A Philadelphia native, Randall Cook has been integral in changing the face of his hometown, building a hospitality empire in the city. It’s here he cofounded Method Co. in 2012, the developer and operator behind a handful of gamechanging brands, including high-end aparthotel concept ROOST; Wm. Mulherin’s Sons, the urban Italian restaurant and hotel in Philadelphia’s Fishtown (its pizza-centric sibling, Mulherin’s, will open in Center City this summer); Hiroki omakase restaurant, also in Philadelphia; and Whyle, the fully-furnished luxury short-term apartments, which debuted in Washington, DC in late 2020 (properties in Wilmington, Delaware and Baltimore are also in the works).
“We aspire to build soulful restaurants and hotels that make people happy,” says Cook. “Since day one, we have been process-driven and realize there are no quick ways to create truly special hospitality experiences, whether it’s an apartment hotel or a restaurant.”
A lengthy stint at Philadelphia-based AKA—the high-end extended stay hotel brand from Korman—introduced Cook to the “convergence of real estate, hospitality, and design,” he says, which has informed Method Co. since its founding. Along the way, he’s come to rely on alliances with similarly minded developers, like cofounder David Grasso, who is now president of Method Co., and Dan Gilbert’s Bedrock Properties, which is incorporating ROOST into two adaptive reuses of Deco-era properties in Midwestern towns. ROOST Cleveland offers 62 rooms on three floors in the iconic May Company building by architect Daniel Burnham, while the forthcoming 118-key ROOST Detroit will take over four floors in the equally historic Book building.
Fortuitous creative partnerships have also been critical to Method’s growth. Daniel Olsovsky is the company’s in-house creative director and its branding and placemaking maven. “We shared an office for the first four years,” says Cook. “He pushes me to get out of my comfort zone by introducing me to people like muralist Stacey Rozich, who painted the wall in our first restaurant, which tells the story of William Mulherin and the distillery he opened.”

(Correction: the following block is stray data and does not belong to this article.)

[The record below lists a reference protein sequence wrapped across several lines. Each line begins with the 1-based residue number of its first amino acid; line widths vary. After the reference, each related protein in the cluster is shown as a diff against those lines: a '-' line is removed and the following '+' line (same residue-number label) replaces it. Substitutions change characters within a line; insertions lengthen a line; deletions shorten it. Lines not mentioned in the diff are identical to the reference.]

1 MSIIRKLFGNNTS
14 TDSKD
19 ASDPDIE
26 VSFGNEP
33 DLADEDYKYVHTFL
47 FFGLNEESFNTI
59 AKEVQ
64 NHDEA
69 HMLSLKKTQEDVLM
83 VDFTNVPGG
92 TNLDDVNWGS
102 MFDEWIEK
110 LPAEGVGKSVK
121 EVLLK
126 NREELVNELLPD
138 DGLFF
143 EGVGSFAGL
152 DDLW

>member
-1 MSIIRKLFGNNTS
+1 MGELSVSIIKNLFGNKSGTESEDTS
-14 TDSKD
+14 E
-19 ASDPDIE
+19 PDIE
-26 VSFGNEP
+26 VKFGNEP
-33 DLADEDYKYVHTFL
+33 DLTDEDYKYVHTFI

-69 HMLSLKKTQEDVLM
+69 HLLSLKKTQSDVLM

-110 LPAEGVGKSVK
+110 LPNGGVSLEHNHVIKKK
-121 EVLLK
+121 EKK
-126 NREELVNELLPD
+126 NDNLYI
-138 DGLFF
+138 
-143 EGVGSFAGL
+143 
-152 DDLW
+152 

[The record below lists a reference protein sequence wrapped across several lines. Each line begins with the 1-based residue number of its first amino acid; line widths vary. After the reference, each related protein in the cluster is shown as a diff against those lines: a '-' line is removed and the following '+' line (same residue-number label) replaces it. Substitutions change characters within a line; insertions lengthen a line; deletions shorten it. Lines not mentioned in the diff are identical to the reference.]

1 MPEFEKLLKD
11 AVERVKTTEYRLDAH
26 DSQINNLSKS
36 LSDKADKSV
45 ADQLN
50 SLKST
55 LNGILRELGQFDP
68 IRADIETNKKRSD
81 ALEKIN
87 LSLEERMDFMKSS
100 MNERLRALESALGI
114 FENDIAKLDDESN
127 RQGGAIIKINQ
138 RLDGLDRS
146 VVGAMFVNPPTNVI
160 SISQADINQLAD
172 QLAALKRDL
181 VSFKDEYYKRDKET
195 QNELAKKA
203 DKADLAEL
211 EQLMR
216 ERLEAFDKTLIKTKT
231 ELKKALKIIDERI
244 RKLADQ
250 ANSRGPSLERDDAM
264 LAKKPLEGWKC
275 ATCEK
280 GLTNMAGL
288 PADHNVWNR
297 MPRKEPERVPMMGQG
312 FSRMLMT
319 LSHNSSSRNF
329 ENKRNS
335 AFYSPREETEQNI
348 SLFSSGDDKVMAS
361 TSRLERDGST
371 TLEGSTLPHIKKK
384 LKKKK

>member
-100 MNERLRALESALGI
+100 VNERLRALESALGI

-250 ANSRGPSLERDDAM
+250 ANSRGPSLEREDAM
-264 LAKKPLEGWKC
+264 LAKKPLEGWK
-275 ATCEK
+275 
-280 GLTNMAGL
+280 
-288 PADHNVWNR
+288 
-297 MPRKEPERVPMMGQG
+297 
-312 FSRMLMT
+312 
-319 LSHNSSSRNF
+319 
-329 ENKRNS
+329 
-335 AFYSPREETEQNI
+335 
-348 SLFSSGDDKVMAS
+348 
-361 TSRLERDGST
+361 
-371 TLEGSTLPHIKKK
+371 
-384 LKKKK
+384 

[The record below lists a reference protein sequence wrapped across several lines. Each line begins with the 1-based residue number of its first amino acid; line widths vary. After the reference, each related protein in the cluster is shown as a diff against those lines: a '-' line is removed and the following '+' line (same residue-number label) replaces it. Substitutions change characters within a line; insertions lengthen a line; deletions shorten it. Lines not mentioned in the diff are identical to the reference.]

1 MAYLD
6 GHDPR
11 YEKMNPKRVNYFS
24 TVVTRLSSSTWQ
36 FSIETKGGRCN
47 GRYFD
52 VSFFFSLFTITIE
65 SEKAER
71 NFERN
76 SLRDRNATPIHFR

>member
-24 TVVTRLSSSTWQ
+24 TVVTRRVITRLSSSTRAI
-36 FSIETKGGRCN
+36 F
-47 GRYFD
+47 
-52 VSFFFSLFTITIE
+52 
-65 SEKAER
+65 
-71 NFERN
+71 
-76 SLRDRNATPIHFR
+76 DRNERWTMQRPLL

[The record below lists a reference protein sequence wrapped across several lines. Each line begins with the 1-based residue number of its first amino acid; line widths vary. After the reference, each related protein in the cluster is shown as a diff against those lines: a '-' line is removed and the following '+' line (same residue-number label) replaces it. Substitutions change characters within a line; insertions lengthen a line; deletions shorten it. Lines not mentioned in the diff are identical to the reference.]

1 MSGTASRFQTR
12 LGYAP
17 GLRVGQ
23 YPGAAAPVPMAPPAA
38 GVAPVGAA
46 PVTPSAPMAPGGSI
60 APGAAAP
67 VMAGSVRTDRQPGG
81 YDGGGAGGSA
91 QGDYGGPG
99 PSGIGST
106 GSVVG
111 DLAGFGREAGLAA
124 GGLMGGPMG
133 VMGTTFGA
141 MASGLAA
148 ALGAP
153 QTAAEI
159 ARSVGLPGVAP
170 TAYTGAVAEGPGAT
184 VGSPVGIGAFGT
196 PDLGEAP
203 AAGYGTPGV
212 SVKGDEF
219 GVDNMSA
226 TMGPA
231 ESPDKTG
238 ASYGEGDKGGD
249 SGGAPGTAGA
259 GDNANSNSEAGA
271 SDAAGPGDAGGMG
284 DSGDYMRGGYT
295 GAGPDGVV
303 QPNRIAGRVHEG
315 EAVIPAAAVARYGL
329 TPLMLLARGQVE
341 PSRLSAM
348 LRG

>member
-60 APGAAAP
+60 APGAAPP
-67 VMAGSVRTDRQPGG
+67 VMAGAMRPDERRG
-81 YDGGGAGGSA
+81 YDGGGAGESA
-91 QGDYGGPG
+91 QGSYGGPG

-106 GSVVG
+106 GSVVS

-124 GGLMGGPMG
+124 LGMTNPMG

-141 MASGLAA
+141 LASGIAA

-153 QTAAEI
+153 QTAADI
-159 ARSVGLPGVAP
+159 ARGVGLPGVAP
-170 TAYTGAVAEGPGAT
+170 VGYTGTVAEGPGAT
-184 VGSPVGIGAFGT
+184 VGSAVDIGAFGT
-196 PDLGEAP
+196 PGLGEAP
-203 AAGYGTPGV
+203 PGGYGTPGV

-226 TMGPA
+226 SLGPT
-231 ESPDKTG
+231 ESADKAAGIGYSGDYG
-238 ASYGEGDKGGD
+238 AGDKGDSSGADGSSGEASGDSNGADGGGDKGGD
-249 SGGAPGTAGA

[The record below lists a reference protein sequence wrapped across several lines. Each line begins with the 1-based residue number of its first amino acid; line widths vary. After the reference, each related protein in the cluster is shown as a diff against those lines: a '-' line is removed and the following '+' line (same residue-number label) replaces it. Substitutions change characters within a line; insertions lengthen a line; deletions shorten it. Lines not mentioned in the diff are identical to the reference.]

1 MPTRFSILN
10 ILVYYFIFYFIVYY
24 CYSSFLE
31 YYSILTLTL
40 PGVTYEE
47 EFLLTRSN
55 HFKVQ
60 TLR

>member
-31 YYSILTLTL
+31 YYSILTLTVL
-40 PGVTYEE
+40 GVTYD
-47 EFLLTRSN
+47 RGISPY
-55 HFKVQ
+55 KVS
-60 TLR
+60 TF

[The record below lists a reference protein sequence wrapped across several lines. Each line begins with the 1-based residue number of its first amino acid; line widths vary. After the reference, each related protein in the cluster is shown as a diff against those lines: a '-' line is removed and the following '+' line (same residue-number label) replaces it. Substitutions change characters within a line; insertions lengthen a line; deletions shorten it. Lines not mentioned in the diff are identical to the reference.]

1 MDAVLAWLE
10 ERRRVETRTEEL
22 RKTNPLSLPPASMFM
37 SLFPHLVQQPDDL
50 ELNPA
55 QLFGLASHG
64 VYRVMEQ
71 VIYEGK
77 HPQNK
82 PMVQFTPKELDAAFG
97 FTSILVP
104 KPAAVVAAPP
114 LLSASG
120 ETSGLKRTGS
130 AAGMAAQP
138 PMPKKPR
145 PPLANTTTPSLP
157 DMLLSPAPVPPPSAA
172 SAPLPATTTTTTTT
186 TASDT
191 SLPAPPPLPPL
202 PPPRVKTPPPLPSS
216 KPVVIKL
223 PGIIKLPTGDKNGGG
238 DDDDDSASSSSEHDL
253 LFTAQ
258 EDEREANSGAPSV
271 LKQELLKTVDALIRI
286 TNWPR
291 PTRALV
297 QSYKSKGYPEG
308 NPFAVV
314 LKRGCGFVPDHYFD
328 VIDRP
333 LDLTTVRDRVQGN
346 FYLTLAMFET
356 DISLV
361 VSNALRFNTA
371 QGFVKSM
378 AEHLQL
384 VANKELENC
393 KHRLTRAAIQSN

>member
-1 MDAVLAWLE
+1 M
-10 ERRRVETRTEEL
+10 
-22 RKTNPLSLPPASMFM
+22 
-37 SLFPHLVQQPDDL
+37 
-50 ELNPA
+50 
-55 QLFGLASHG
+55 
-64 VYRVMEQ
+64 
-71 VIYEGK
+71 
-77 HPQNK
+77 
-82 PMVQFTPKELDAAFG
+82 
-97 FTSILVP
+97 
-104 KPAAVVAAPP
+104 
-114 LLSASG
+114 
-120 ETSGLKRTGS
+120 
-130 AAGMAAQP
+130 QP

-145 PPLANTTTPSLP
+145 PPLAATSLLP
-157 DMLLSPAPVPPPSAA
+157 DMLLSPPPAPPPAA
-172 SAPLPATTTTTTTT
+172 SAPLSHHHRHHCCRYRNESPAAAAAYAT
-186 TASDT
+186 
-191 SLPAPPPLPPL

Other friends to the brand, also there since the beginning, are Philadelphia firm Stokes Architecture + Design and architect and designer Morris Adjmi, who has renovated, built, and/or outfitted all the apartment hotels. “Morris has a very specific point of view that resonates with me,” says Cook. That aesthetic is “cozy and homey, with an attention to detail and nuance.”
While most of the forthcoming properties are pre-pandemic holdovers, the company continues to look for opportunities that match the “right brand to the right time and city.” Take the Pinch in Charleston, South Carolina. The complex project, which took years to pull together, is an assemblage of five separate properties that were all acquired from different owners. The main building was a former billiards hall in 1910 called the Quinte, which also serves as the name of the restaurant now located there. It’s a “full-circle moment to highlight the building’s rich past,” says Cook.
Another win for Cook with the Pinch: Because the single-story building on 334 King was not historic, he was able to demolish and transform it into a three-story structure (handled by Morris Adjmi) that is now home to the hotel’s lobby, spa, and 25 rooms with terraces. “The city is equally quaint yet sophisticated, and like an onion, has many layers. It would take years and many trips to uncover all that makes it so special,” he says.
Method Co. will also unveil the 24-room Quoin in Wilmington, Delaware later this summer. Designed in collaboration with Stokes Architecture + Design, the hotel revives the former historic Security Trust & Safe Deposit Company building into a 24-room luxury boutique hotel, with a nature-inspired identity and a palette informed by the Victorian era.
With a corporate office of 20 key players, and an additional 250 on the hospitality team—slated to grow to as many as 1,000 over the next year—Cook says he hopes the pace “continues or even accelerates. There’s a lot of pressure to just rinse and repeat on the ROOST model,” he adds. “But if we didn’t open Hiroki or the Pinch, then we wouldn’t have gained the experience and knowledge to make ROOST better.”
This article originally appeared in HD’s July 2022 issue.
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